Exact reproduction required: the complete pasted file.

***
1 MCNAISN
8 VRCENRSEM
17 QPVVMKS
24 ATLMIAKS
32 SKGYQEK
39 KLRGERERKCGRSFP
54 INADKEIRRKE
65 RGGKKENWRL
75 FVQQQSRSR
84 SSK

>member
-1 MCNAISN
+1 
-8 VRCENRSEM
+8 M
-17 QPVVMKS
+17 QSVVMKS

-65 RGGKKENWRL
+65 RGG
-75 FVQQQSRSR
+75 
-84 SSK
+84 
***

1 MCNAISN
8 VRCENRSEM
17 QPVVMKS
24 ATLMIAKS
32 SKGYQEK
39 KLRGERERKCGRSFP
54 INADKEIRRKE
65 RGGKKENWRL
75 FVQQQSRSR
84 SSK

>member
-1 MCNAISN
+1 
-8 VRCENRSEM
+8 M
-17 QPVVMKS
+17 QSVVMKS

-65 RGGKKENWRL
+65 RGG
-75 FVQQQSRSR
+75 
-84 SSK
+84 